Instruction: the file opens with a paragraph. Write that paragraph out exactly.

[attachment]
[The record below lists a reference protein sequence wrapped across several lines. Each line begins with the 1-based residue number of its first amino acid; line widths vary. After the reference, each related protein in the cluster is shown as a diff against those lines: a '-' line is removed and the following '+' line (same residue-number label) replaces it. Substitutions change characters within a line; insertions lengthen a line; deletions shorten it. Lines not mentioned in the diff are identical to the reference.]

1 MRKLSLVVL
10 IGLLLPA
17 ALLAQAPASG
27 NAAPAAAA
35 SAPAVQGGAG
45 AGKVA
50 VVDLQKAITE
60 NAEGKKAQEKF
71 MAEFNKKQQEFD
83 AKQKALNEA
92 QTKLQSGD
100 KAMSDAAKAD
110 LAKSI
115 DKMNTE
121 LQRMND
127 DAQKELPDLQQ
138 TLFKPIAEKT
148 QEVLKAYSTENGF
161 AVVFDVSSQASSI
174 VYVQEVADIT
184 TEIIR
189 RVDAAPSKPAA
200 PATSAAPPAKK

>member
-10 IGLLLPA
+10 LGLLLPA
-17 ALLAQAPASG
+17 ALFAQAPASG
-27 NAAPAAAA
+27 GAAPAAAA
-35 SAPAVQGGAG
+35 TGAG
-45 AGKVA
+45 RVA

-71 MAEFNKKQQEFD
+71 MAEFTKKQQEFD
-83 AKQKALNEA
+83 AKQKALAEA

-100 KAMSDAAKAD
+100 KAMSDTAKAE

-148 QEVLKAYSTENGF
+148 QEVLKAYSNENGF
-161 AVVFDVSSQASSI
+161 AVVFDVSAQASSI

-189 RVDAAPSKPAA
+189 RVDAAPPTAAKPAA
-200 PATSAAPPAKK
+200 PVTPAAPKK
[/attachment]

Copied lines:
[The record below lists a reference protein sequence wrapped across several lines. Each line begins with the 1-based residue number of its first amino acid; line widths vary. After the reference, each related protein in the cluster is shown as a diff against those lines: a '-' line is removed and the following '+' line (same residue-number label) replaces it. Substitutions change characters within a line; insertions lengthen a line; deletions shorten it. Lines not mentioned in the diff are identical to the reference.]